Archive for the ‘Academic life’ Category

The great work begins

February 24, 2019

(two morning names, of very different type)

Yesterday morning I came to consciousness slowly slowly, as a voice filled my head with the exulting declaration:


(#1) Society6 art print: The Great Work Begins by Maxfield and Madison

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Presidents Day weekend in Berkeley

February 16, 2019

A bit of personal and intellectual history, having to do with the fact that there was a period of years when on the Friday before Presidents Day my husband-equivalent Jacques Transue and I would drive from Palo Alto to Berkeley for the annual meeting of the BLS, the Berkeley Linguistics Society, then held in Dwinelle Hall at UCB over the three-day weekend. (It has since moved its dates to less crowded times during winter quarter.)

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The natural history of snowclones

February 1, 2019

The title of an abstract of mine for the 20th Stanford SemFest (Semantics Festival), to take place on March 15th and 16th (the Ides of March and National Panda Day, respectively). The SemFests feature reports (primarily 20-minute presentations, plus 10-minute question periods)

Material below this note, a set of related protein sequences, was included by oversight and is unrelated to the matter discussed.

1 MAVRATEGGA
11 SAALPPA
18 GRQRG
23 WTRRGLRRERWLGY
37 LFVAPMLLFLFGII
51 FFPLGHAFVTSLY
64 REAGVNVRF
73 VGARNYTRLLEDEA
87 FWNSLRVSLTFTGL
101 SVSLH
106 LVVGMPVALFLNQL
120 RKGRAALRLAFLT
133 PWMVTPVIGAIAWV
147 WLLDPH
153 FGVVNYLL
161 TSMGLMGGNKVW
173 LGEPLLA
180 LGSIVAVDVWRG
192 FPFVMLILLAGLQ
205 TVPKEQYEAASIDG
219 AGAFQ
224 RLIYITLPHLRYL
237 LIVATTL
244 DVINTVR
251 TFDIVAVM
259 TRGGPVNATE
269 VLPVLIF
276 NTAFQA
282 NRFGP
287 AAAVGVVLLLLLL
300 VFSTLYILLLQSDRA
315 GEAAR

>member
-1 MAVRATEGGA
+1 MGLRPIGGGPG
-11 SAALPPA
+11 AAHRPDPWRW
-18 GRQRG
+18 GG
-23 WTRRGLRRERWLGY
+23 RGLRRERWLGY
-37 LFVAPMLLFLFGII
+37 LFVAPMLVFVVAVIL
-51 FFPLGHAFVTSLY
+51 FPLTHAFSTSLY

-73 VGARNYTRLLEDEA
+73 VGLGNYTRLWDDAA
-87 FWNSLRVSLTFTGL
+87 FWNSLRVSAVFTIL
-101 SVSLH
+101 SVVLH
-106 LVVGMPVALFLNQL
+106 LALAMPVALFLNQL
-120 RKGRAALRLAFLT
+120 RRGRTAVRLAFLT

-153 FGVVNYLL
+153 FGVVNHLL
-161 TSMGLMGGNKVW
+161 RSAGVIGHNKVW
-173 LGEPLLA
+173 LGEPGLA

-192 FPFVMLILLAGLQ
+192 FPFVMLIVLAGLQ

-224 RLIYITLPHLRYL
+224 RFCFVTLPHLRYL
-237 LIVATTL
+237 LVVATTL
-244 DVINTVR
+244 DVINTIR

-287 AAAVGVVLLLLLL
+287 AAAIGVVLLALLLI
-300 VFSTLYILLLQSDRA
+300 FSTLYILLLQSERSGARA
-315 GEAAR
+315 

on recent work on any topic touching on meaning broadly construed, ranging from traditional topics in semantics and pragmatics to social meaning to natural language understanding and beyond

This posting is primarily about my snowclone paper, but there will also be some very personal reflections on the conference and its significance in my academic life.

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A book for the professor

October 22, 2018

On Facebook yesterday, this message from the J.E. Wallace Sterling Professor of Linguistics and the Humanities at Stanford University, my excellent colleague John R. Rickford:

Last night (Oct. 20), I experienced one of the most moving, memorable events of my academic career! After giving a keynote talk at the 47th annual conference on New Ways of Analyzing Variation in language, at New York University, I was presented with a festschrift (book) containing 47 articles and 9 vignettes by faculty colleagues and former students from around the world. It was a surprise gift to mark my retirement (last Stanford class is Jun 2019). Tears flooded my eyes more than once, beginning with the moment I saw all 4 of our children and 6 grandchildren in the huge audience, and ending with editors Renee Blake and Isa Buchstaller presenting me with four bound pre-print volumes and the contributors and family members coming on stage. The book, entitled “The Roundtable Companion to John Russell Rickford,” will be about 588 pages when printed (May 2019). This was truly one of those life-moments that “take your breath away.”

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DJ is chaired at Stanford!

June 16, 2018

Yesteday’s hot news from my little corner of academia, a message from my Stanford linguistics colleague Beth Levin announcing that